The album may have been called Innervisions, but, more than ever before, Stevie Wonder focuses on what's going on outside... in the streets. From "Too High", a song about the toll drugs takes on a talented woman, to the injustices of "Living For the City" to the hypocritical politicians of "He's Misstra Know-It-All", Wonder is warning his community that , despite the title of the single, there are a lot of things to be worried about in the early 1970's.
It's a bleak message: this sense of impending doom.And it's one this 23-year old felt to his bones. As Ben Fong-Torres wrote in an April 1973 article for Rolling Stone:
He sees the earth zigging towards a destructive end; he can see himself dying soon and he hopes, by his music, to be able to leave something for the rest of us — even if we ain't that far behind him.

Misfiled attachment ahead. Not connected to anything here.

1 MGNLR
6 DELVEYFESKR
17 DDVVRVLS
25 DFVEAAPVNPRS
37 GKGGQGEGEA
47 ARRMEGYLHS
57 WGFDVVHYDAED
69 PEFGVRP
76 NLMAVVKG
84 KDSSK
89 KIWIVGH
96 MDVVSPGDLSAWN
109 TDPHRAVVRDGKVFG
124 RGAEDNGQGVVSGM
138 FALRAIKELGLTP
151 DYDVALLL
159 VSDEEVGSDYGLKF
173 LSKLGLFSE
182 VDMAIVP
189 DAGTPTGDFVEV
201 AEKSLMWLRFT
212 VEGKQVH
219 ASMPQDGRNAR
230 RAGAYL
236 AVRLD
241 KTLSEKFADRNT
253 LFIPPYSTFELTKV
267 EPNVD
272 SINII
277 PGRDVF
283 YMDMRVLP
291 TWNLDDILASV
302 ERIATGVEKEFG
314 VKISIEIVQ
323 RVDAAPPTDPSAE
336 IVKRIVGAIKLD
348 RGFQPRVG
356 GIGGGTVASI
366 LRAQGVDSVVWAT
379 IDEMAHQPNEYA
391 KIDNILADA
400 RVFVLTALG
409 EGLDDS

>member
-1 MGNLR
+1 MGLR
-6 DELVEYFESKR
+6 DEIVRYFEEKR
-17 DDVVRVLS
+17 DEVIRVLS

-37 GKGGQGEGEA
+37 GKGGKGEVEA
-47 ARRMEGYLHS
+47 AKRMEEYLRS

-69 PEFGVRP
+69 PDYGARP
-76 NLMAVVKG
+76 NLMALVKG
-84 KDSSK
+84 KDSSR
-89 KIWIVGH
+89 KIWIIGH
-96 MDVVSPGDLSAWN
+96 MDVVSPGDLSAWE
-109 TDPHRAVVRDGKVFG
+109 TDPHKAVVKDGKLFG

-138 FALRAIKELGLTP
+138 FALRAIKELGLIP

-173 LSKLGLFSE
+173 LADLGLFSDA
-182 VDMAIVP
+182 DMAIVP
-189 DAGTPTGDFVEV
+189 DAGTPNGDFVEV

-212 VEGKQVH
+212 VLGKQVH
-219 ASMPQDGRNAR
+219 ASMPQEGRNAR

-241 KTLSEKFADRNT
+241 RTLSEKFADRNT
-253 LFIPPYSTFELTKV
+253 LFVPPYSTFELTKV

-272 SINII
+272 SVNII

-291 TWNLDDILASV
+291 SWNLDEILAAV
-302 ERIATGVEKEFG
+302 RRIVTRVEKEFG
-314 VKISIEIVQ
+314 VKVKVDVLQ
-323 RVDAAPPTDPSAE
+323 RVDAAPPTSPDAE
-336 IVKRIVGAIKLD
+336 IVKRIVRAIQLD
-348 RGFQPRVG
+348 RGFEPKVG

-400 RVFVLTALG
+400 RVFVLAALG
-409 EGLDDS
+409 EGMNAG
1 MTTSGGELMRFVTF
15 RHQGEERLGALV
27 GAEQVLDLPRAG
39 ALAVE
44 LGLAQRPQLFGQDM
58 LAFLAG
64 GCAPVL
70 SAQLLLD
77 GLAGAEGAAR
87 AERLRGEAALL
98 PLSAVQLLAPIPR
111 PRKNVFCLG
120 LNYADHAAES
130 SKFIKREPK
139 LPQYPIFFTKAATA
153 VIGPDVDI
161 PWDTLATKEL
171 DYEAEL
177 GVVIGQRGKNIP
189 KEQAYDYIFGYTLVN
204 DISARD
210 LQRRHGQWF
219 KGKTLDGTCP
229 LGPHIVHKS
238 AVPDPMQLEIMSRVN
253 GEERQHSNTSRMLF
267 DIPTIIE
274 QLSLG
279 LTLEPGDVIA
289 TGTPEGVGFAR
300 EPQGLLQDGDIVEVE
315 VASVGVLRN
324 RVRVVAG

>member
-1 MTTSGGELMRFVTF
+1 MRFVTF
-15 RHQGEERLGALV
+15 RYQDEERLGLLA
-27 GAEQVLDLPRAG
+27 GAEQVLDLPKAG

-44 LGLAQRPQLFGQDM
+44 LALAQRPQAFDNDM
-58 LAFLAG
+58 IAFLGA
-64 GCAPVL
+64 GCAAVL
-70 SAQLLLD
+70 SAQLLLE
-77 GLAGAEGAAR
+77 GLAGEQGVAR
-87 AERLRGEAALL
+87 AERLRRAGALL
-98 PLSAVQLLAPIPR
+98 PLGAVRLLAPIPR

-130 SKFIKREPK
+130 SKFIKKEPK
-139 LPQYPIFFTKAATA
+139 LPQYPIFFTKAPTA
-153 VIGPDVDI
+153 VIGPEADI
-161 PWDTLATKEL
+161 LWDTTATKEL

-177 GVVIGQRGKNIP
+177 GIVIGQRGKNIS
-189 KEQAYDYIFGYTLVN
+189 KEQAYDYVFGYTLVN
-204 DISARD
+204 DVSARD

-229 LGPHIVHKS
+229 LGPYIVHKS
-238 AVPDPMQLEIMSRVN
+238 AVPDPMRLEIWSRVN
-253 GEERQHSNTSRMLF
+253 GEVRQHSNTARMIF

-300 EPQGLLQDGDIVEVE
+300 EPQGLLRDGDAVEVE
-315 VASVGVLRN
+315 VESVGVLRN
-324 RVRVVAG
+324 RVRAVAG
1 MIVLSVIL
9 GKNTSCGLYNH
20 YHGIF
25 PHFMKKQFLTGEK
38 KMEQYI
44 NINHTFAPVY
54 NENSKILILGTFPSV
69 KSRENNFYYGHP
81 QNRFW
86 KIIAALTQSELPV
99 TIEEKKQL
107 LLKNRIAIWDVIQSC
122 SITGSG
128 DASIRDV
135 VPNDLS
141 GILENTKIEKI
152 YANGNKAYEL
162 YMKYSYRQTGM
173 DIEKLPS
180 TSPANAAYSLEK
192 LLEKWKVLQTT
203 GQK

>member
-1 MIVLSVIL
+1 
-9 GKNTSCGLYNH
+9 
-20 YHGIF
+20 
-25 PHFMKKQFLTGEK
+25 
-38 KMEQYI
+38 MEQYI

And yet there is nothing in the music but pure joy and passion. As in Music of My Mind and Talking Book, Wonder uses Tonto's Expanding Head Band's sythesisers to compose the songs "Living For the City", "Golden Lady" and "Misstra Know-It-All". He's also a one man band on tracks like "Too High", "Jesus Children of America" and "Higher Ground".
Of all the albums to be released in 1973, including Dark Side of the Moon, Innervisions is the one I insist you own first.